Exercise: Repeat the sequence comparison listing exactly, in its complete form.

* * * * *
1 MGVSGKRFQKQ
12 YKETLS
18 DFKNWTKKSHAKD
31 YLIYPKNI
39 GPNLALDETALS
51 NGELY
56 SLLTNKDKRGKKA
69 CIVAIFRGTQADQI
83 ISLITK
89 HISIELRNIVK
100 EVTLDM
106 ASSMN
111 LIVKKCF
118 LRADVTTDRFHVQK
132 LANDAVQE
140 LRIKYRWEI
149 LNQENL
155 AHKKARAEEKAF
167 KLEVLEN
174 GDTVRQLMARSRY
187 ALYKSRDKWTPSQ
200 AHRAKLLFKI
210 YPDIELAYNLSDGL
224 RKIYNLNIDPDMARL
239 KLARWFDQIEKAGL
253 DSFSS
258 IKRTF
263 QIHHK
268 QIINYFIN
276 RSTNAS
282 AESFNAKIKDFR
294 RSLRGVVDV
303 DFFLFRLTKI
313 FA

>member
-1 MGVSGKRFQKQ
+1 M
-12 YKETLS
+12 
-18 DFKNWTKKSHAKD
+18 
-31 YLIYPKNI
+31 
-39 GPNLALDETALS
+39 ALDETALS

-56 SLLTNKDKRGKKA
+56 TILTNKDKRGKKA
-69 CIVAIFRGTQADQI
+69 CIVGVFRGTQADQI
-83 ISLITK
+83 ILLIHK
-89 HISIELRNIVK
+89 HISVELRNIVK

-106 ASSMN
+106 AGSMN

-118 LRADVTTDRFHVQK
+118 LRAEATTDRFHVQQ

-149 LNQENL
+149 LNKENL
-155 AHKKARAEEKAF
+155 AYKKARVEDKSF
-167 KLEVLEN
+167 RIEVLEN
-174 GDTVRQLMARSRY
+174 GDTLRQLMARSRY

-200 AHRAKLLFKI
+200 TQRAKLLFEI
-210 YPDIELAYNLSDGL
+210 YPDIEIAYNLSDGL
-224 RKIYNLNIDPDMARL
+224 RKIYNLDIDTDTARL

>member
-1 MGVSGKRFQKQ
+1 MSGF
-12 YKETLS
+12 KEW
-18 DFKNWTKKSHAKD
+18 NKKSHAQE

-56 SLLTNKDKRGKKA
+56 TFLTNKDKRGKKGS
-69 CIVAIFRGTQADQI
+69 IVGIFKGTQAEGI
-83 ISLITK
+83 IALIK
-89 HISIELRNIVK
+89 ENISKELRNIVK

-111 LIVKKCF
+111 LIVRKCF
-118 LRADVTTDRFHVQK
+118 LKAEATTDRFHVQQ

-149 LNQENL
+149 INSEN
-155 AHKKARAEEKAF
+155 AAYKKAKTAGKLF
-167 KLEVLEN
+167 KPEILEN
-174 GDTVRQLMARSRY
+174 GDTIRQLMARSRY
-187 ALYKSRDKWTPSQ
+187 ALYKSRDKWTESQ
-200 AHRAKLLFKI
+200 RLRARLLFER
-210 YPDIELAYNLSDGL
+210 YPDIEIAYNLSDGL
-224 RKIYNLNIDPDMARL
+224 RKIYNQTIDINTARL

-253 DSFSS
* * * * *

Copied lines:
1 MGVSGKRFQKQ
12 YKETLS
18 DFKNWTKKSHAKD
31 YLIYPKNI
39 GPNLALDETALS
51 NGELY
56 SLLTNKDKRGKKA
69 CIVAIFRGTQADQI
83 ISLITK
89 HISIELRNIVK
100 EVTLDM
106 ASSMN
111 LIVKKCF
118 LRADVTTDRFHVQK
132 LANDAVQE
140 LRIKYRWEI
149 LNQENL
155 AHKKARAEEKAF
167 KLEVLEN
174 GDTVRQLMARSRY
187 ALYKSRDKWTPSQ
200 AHRAKLLFKI
210 YPDIELAYNLSDGL
224 RKIYNLNIDPDMARL
239 KLARWFDQIEKAGL
253 DSFSS
258 IKRTF
263 QIHHK
268 QIINYFIN
276 RSTNAS
282 AESFNAKIKDFR
294 RSLRGVVDV
303 DFFLFRLTKI
313 FA

>member
-1 MGVSGKRFQKQ
+1 M
-12 YKETLS
+12 
-18 DFKNWTKKSHAKD
+18 
-31 YLIYPKNI
+31 
-39 GPNLALDETALS
+39 ALDETALS

-56 SLLTNKDKRGKKA
+56 TILTNKDKRGKKA
-69 CIVAIFRGTQADQI
+69 CIVGVFRGTQADQI
-83 ISLITK
+83 ILLIHK
-89 HISIELRNIVK
+89 HISVELRNIVK

-106 ASSMN
+106 AGSMN

-118 LRADVTTDRFHVQK
+118 LRAEATTDRFHVQQ

-149 LNQENL
+149 LNKENL
-155 AHKKARAEEKAF
+155 AYKKARVEDKSF
-167 KLEVLEN
+167 RIEVLEN
-174 GDTVRQLMARSRY
+174 GDTLRQLMARSRY

-200 AHRAKLLFKI
+200 TQRAKLLFEI
-210 YPDIELAYNLSDGL
+210 YPDIEIAYNLSDGL
-224 RKIYNLNIDPDMARL
+224 RKIYNLDIDTDTARL

>member
-1 MGVSGKRFQKQ
+1 MSGF
-12 YKETLS
+12 KEW
-18 DFKNWTKKSHAKD
+18 NKKSHAQE

-56 SLLTNKDKRGKKA
+56 TFLTNKDKRGKKGS
-69 CIVAIFRGTQADQI
+69 IVGIFKGTQAEGI
-83 ISLITK
+83 IALIK
-89 HISIELRNIVK
+89 ENISKELRNIVK

-111 LIVKKCF
+111 LIVRKCF
-118 LRADVTTDRFHVQK
+118 LKAEATTDRFHVQQ

-149 LNQENL
+149 INSEN
-155 AHKKARAEEKAF
+155 AAYKKAKTAGKLF
-167 KLEVLEN
+167 KPEILEN
-174 GDTVRQLMARSRY
+174 GDTIRQLMARSRY
-187 ALYKSRDKWTPSQ
+187 ALYKSRDKWTESQ
-200 AHRAKLLFKI
+200 RLRARLLFER
-210 YPDIELAYNLSDGL
+210 YPDIEIAYNLSDGL
-224 RKIYNLNIDPDMARL
+224 RKIYNQTIDINTARL

-253 DSFSS